Of special note in the context of ventilation filters is the cabin air filter, to be found everywhere nowadays in vehicles and other transportation systems. Such filters are fitted to agricultural tractors to protect the driver from soil particles, in even the cheapest automobiles, to protect the driver and passengers from pollen and diesel fuel residues, and especially in enclosed systems such as airplane cabins, through which air is circulated and where removal of bacteria and viruses is vital. Considerable ingenuity is required of the vehicle designer to fit adequate filtration units into what may be limited and awkward spaces.
The importance of the filter medium has been stressed, as the basis for successful gas filtration, and an important development here is the availability of materials with a density gradient across the thickness of the medium, even though this is quite thin, as with the “Intrepid” media from Kimberley-Clark
The pressure drop in the gas stream as it flows through a filter represents an energy loss, which has to be made up by the overall system. This is especially true in the large volume applications, such as gas turbine air intakes and process exhausts. Quite apart from the economic implications of this energy loss, there are strong pressures on all industrial activities to use as little energy as possible: an efficient programme of energy conservation may well be as important on the global scale as developing a new source of renewable energy.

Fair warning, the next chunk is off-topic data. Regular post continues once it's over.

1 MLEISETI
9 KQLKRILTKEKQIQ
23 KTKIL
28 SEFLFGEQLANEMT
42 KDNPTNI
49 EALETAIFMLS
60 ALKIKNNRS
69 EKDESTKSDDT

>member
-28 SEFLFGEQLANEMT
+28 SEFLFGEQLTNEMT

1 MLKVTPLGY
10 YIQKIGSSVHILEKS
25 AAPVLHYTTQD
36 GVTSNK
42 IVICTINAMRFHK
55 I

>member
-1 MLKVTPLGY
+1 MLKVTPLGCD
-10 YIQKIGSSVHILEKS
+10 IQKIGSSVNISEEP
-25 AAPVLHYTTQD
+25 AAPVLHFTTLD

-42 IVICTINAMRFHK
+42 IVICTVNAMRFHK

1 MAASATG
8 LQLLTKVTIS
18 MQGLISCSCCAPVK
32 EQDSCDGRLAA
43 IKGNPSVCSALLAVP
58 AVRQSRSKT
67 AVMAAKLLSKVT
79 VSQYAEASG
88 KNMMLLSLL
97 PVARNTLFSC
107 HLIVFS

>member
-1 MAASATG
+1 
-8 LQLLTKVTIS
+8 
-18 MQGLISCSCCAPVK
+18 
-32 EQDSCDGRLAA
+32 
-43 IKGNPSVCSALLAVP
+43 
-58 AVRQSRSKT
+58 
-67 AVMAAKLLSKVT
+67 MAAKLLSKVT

In the case of filtration, this drive to more efficient use of energy directly opposes the major driving force represented by the need to provide ever-finer degrees of separation. This dichotomy is not easily resolved, since filter media that separate more efficiently usually need higher pressure drops to do so. Much development activity is being put into the production of media with lower pressure drops, such as the membrane materials formed from a surface layer of fine fibres, such as Donaldson's “Ultra-Web” and the “Nanoweb” media supplied by Hollingsworth & Vose.
A significant number of new product announcements now include words like “energy saving” or “very low resistance to flow”.
Ken Sutherland has managed Northdoe Limited, his process engineering and marketing consultancy, for over 30 years. Northdoe is largely concerned with the marketing and technology of filtration and related separation processes. He has written numerous articles for this journal and for its sister publication Filtration Industry Analyst, as well as four books on separation processes, most recently an A to Z of Filtration and the fifth edition of the Filters & Filtration Handbook, both for Elsevier.